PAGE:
My idea is that a generic new contributor (you can think in yourself person, or other with distinct background, motivation, circumstance, perspective, experience, need,...) should to think what is his/her motivation to ask in this site. If this new contributor is, say us, a PhD student or a professional mathematician it is a proper context, the scenario is clear in this case. For the other cases there is generosity and flexibility, limited (for example if a contributor got many downvotes, if I am right, can be banned
temporarily to ask more questions until this new contributor earn more upvotes than downvotes).

What am I saying? I'm going to expand my introduction, but I think that it is clear, at least for me: I know my motivation to ask in this site, and I know how much activity, or reults can I expect from my interaction with the site.

First that it is public the information from the encyclopedia Wikipedia about an overview of this site from the article *MathOverflow.* I'm sorry if I am rude or toxic in your question, that I am saying is that I think that the questions of the site Mathematics Stack Exchange typically are from students, and this site MathOverflow has a different scope. As aside remark in this paragraph is that thus is better don't cross-post questions in both sites to avoid misunderstandings.

Secondly that I think that it is a problem concerning to each new contributor: that the new contributor need to take resolution of him/her situation to face the career as a mathematician. Again the case of the professional mathematician or the PhD student is clear and I and stop here for discussion of such scenario. The other case, in general, is about a person that, being alone and without an advisor or perspective to do a professional caree as mathematician in the next future, wants to ask in this site. For example I am not a professor and not a young student, other examples of this case can be amateur or mathematical enthusiasts that after a different professional activity (imagine for example a programmer, a mathematician teacher of high school, or a mathematician working in the industry...) want to research in mathematics and or contribute in this site MathOverflow (the last case is of the young students that is my third paragraph).

The last thing is that I think that the situation of students who have not finished their studies is *improper*. With the word improper I am saying that the situation of the young students of a degree in mathematics is, of course, honest but isn't the more suitable (I try that next paragraphs will emphasize each other this my opinion):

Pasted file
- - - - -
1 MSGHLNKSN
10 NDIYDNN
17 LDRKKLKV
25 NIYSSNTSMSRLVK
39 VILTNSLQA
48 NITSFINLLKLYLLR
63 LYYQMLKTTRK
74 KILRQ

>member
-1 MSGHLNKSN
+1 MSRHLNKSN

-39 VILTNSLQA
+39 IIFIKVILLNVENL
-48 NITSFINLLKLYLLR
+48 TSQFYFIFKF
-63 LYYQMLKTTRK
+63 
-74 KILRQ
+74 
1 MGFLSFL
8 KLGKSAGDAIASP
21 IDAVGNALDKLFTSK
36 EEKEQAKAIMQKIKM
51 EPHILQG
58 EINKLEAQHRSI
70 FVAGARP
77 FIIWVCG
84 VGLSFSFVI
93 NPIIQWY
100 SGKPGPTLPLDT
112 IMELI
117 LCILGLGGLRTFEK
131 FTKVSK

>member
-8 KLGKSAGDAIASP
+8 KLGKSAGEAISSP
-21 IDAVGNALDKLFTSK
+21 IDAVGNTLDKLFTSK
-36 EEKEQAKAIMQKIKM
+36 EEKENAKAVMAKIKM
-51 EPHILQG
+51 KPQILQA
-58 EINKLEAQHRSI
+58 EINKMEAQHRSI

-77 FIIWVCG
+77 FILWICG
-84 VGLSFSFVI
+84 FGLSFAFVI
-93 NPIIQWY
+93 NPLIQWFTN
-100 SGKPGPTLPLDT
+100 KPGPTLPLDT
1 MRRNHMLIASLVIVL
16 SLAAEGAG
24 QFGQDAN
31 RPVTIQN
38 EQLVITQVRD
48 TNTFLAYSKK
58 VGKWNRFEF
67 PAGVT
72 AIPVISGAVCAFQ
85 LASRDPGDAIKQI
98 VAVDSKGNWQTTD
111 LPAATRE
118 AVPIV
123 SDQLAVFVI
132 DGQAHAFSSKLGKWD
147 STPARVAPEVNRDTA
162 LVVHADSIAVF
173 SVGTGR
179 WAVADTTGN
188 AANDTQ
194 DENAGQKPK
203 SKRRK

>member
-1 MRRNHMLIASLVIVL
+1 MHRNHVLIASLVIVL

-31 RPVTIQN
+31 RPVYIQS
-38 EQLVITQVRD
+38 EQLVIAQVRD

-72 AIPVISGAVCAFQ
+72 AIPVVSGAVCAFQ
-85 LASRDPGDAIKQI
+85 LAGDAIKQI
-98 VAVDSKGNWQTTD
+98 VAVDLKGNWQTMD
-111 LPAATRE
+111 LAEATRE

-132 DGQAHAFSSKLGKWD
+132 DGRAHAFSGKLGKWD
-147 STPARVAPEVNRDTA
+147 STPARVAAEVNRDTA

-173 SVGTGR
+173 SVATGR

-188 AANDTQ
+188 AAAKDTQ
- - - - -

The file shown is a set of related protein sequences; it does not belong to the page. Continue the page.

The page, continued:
Mathematics or physics studies are very difficult, these studies qualify special professionals, who are useful and cotized in the industry, but the personal price to pay is to stop thinking about mathematics. And being a student it is hard to think that one will stop thinking, in the near future, as a mathematician, that one will never have a future in which can discover mathematics.

They, the young students, are immersed in their education as mathematicians, but the most of them will never be mathematical researchers: a great percentage of these students will be working in next years in the industry and they never research in mathematics, with the exception that some research work is required to close his/her degree/curriculum in mathematics. It is plausible to think that after a few decades of years (10-15 years) they will have forgotten part of their knowledges.

As conclusion, when I was a student I did not find/met my classmates trying to send proposals or answers to problems published in mathematical journals, or small remarks or articles in mathematics. And I'm not saying it in a sarcastic way. Because I think it is a legitimate and necessary thing for students before ending their studies in mathematics, even if they fail in a humble attempt. The research proficiency or ability, at any level, is obtained by being a researcher. It’s a sad road, a paved road with sacrifice.